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How to Brand a Startup

How to Brand a Startup

by ourly
21st April 2020

The term ‘brand’ comes from the old west, deriving from a mark that was made on cattle to designate ownership. The concept has evolved since then but still holds the same implicit meaning.

Branding is a very important aspect of marketing when looking to start a business. It isn’t just the name, slogan, logo or design. It is something more than that. It helps differentiate you from other companies and mark your company/service as unique.

A good brand should get your target audience to see you as the sole provider as the solution to their problem, ultimately helping to steer a prospect to choose you, over your competitors. So when considering your brand identity, there are a number of things that you should keep in the back of your mind.

Will this brand establish credibility in our target market? For example, if you’re planning to offer your services exclusively to the healthcare sector, having branding relevant to that sector will help established credibility before speaking with your audience.

Does the brand enable emotional connection with target prospects? 70% of buyers who have an emotional connection with a brand will spend twice as much as those who don’t. For example, I feel better when spending more money with startups – knowing that it will help their future growth plans. Others may spend more money with businesses who offer a sustainable or healthy product.

Does it deliver a clear and concise message about what we do? Messing up this part can turn off any prospect straight away. Confusing your audience will often lead to them thinking “that’s not relevant to me or my business” and may end up completely passing you by.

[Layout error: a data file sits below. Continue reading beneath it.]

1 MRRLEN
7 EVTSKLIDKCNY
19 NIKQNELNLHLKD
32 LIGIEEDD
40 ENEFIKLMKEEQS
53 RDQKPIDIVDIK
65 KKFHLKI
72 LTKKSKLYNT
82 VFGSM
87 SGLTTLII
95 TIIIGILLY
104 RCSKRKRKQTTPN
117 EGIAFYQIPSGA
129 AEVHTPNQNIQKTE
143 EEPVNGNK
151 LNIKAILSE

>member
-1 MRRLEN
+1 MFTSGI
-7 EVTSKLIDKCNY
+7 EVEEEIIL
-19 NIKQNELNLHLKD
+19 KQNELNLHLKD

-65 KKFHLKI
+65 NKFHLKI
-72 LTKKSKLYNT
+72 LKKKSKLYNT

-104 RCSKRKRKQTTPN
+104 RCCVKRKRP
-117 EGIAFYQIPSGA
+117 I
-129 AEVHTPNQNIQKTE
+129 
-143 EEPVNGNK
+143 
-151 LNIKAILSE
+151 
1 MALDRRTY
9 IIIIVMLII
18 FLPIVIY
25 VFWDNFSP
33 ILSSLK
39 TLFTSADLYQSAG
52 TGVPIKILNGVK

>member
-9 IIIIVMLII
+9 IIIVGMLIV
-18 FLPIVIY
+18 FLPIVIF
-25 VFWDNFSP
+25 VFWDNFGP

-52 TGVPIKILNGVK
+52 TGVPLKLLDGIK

Will it motivate buyers to make a purchase from you? Beyond offer some great advice on buyer motivation. Promoting positivity, consistency and making it about them, all make the list.

Does our brand comfort buyers and create loyalty? People buy from companies they feel comfortable with. As a Newcastle United fan, I’ll never buy from Sports Direct – but less said about that, the better!

The best and most successful brand creators will have understood the needs and wants of its customers and prospects. To achieve this, you should be integrating your brand strategies throughout your organisation at every point of public contact. When customers begin to identify with your brand, they will make a connection at an emotional level and the brand will live in the minds and hearts of Clients and prospects. (Just like KFC does for me)

Your brand is the foundation of a promise to your clients and if you say your product or service can solve a particular problem, then it must live up to that. In developing a marketing plan, the branding acts as a guide to the key business objectives to help align your plan to those objectives.

When building or improving your brand, try asking yourself the following questions:

  • Will it jump out to them, and will they just ‘get it’? 
  • Does the brand reflect the promise made to my target audience?
  • Does the brand reflect the values that I want to portray to my customers?
  • Does the brand show how I differentiate from the competition and why you should choose my brand?

These questions can help you provide a guideline for the development of your brand. If you are struggling with the answers, you might want to consider a change in your branding.

There are some really handy tips and tricks knocking about online, so don’t be afraid to spend hours researching different things before making the jump. I ended up rebranding to ETR after 3 months, as the existing brand simply didn’t deliver the message I was hoping for.

It’s important to remember that it’s a lot easier (and cheaper) to rebrand in the early stages of business, so don’t be afraid to make the switch if something isn’t working.


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